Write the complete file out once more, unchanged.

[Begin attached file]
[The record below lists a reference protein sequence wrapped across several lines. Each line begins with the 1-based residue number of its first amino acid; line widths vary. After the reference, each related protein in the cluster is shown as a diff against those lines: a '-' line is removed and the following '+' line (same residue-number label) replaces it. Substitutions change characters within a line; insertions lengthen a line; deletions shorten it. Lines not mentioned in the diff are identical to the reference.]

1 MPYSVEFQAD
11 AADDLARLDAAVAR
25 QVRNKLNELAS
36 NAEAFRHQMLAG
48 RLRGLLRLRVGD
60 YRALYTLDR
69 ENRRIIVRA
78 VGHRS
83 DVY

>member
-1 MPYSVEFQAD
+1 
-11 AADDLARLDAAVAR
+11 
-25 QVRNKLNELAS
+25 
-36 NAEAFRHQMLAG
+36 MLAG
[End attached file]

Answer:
[The record below lists a reference protein sequence wrapped across several lines. Each line begins with the 1-based residue number of its first amino acid; line widths vary. After the reference, each related protein in the cluster is shown as a diff against those lines: a '-' line is removed and the following '+' line (same residue-number label) replaces it. Substitutions change characters within a line; insertions lengthen a line; deletions shorten it. Lines not mentioned in the diff are identical to the reference.]

1 MPYSVEFQAD
11 AADDLARLDAAVAR
25 QVRNKLNELAS
36 NAEAFRHQMLAG
48 RLRGLLRLRVGD
60 YRALYTLDR
69 ENRRIIVRA
78 VGHRS
83 DVY

>member
-1 MPYSVEFQAD
+1 
-11 AADDLARLDAAVAR
+11 
-25 QVRNKLNELAS
+25 
-36 NAEAFRHQMLAG
+36 MLAG